BACKGROUND: Molecular-based diagnostics have great utility for cancer detection. We have used droplet digital PCR (ddPCR) as a platform for identifying mutations in circulating plasma tumor DNA (ptDNA). We present the unexpected finding of a spurious mutant allele fraction that was discovered to be artifactual because of the presence of a single-nucleotide polymorphism (SNP) in a patient sample. DESIGN AND METHODS: Probe and primer combinations for the K700 and V701 loci of the SF3B1 spliceosome gene were designed for ddPCR to identify the percentage of mutant and wild-type alleles. Clinical samples from patients with cancer with known SF3B1 mutations were collected and tested to evaluate the assays' ability to detect SF3B1 mutations in ptDNA. RESULTS: Patient samples showed SF3B1 K700E mutations within the ptDNA of 4 patients with acute leukemia and 3 with myelodysplastic syndrome who were known to harbor this mutation. A blood sample from a patient with lung cancer with a known SF3B1 V701F mutation was also analyzed and this mutation was successfully identified in ptDNA. However, 1 of the patients with a K700E mutation was found to have a mutational burden of 98%. After careful analysis of this locus by Sanger sequencing and ddPCR, this patient was found to have an SNP (R702R), which prevented binding of the ddPCR wild-type probe to its cognate allele. CONCLUSIONS: These results further support that ddPCRbased assays may be valuable companion diagnostics for the identification and monitoring of patients with cancer, but the results also emphasize the need to identify SNPs at loci that are being analyzed.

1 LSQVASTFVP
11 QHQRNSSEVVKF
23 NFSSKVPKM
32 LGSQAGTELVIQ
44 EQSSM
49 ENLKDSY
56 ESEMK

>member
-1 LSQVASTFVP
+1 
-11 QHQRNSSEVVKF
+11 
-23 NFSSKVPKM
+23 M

ASJC Scopus subject areas
- General Medicine